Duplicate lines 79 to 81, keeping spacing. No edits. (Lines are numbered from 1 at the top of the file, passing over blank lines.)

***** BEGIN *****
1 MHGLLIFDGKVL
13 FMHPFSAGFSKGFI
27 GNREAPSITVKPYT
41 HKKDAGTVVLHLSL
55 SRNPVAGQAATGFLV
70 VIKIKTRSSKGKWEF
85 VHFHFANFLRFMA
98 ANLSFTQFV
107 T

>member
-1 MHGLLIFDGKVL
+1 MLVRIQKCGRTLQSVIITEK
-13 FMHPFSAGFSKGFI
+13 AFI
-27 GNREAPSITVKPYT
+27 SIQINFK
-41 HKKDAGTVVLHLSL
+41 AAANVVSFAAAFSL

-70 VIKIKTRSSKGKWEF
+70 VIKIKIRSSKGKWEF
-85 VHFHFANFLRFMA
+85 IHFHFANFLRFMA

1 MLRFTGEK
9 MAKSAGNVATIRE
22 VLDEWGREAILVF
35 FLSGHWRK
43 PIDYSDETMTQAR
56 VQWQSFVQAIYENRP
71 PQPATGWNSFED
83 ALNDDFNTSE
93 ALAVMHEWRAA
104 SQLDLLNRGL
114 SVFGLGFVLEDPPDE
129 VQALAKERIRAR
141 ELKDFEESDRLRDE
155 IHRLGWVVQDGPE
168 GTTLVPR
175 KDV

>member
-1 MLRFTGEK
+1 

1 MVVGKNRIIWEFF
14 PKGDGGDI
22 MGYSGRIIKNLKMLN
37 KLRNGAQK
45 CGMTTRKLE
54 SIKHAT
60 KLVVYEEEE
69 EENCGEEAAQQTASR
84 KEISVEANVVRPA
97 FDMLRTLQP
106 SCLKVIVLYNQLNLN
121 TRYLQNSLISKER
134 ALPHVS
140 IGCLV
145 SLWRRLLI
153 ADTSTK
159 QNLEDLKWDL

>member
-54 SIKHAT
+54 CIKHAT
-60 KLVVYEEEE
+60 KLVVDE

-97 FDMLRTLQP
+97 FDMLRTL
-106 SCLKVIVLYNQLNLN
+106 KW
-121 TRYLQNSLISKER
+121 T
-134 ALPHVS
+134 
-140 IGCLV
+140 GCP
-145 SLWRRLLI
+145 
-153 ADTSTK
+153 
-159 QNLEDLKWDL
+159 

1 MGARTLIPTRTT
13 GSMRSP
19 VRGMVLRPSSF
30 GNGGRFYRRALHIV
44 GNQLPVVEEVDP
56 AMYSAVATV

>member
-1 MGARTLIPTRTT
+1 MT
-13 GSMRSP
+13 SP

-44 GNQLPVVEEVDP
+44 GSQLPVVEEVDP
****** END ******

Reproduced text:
+159 

1 MGARTLIPTRTT
13 GSMRSP